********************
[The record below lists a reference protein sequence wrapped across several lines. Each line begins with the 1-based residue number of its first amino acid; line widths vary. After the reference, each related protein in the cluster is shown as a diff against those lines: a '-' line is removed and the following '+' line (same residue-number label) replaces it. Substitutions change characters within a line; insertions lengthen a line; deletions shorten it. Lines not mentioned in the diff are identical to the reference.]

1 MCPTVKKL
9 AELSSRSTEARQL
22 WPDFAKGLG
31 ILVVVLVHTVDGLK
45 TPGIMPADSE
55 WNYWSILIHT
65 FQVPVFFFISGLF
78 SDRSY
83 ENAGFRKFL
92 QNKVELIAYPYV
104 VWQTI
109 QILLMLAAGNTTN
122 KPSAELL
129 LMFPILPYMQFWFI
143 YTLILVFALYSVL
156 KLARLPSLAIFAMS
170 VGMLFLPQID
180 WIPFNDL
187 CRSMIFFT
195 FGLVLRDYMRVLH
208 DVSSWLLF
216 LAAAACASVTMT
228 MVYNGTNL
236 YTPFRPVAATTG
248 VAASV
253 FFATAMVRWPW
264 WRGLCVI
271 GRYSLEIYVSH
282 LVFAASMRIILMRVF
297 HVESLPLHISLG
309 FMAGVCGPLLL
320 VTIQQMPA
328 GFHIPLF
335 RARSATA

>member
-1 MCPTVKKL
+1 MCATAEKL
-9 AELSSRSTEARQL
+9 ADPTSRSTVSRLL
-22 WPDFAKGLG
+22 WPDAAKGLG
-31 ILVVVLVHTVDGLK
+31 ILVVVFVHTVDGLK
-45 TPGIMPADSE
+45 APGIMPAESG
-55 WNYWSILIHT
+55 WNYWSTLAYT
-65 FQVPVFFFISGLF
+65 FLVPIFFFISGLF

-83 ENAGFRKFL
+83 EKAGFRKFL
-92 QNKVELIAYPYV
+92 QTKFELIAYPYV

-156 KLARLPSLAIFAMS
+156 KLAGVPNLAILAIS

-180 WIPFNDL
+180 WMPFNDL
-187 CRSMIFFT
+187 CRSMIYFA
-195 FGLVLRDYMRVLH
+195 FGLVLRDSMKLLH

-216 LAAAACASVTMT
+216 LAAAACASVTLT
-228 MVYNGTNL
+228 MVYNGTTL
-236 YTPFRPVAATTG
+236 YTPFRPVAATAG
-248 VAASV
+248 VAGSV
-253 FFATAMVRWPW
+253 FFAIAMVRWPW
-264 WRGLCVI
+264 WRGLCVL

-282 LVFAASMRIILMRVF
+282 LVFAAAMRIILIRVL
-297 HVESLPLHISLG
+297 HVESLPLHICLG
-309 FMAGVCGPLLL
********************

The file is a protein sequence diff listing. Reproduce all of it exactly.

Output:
[The record below lists a reference protein sequence wrapped across several lines. Each line begins with the 1-based residue number of its first amino acid; line widths vary. After the reference, each related protein in the cluster is shown as a diff against those lines: a '-' line is removed and the following '+' line (same residue-number label) replaces it. Substitutions change characters within a line; insertions lengthen a line; deletions shorten it. Lines not mentioned in the diff are identical to the reference.]

1 MCPTVKKL
9 AELSSRSTEARQL
22 WPDFAKGLG
31 ILVVVLVHTVDGLK
45 TPGIMPADSE
55 WNYWSILIHT
65 FQVPVFFFISGLF
78 SDRSY
83 ENAGFRKFL
92 QNKVELIAYPYV
104 VWQTI
109 QILLMLAAGNTTN
122 KPSAELL
129 LMFPILPYMQFWFI
143 YTLILVFALYSVL
156 KLARLPSLAIFAMS
170 VGMLFLPQID
180 WIPFNDL
187 CRSMIFFT
195 FGLVLRDYMRVLH
208 DVSSWLLF
216 LAAAACASVTMT
228 MVYNGTNL
236 YTPFRPVAATTG
248 VAASV
253 FFATAMVRWPW
264 WRGLCVI
271 GRYSLEIYVSH
282 LVFAASMRIILMRVF
297 HVESLPLHISLG
309 FMAGVCGPLLL
320 VTIQQMPA
328 GFHIPLF
335 RARSATA

>member
-1 MCPTVKKL
+1 MCATAEKL
-9 AELSSRSTEARQL
+9 ADPTSRSTVSRLL
-22 WPDFAKGLG
+22 WPDAAKGLG
-31 ILVVVLVHTVDGLK
+31 ILVVVFVHTVDGLK
-45 TPGIMPADSE
+45 APGIMPAESG
-55 WNYWSILIHT
+55 WNYWSTLAYT
-65 FQVPVFFFISGLF
+65 FLVPIFFFISGLF

-83 ENAGFRKFL
+83 EKAGFRKFL
-92 QNKVELIAYPYV
+92 QTKFELIAYPYV

-156 KLARLPSLAIFAMS
+156 KLAGVPNLAILAIS

-180 WIPFNDL
+180 WMPFNDL
-187 CRSMIFFT
+187 CRSMIYFA
-195 FGLVLRDYMRVLH
+195 FGLVLRDSMKLLH

-216 LAAAACASVTMT
+216 LAAAACASVTLT
-228 MVYNGTNL
+228 MVYNGTTL
-236 YTPFRPVAATTG
+236 YTPFRPVAATAG
-248 VAASV
+248 VAGSV
-253 FFATAMVRWPW
+253 FFAIAMVRWPW
-264 WRGLCVI
+264 WRGLCVL

-282 LVFAASMRIILMRVF
+282 LVFAAAMRIILIRVL
-297 HVESLPLHISLG
+297 HVESLPLHICLG
-309 FMAGVCGPLLL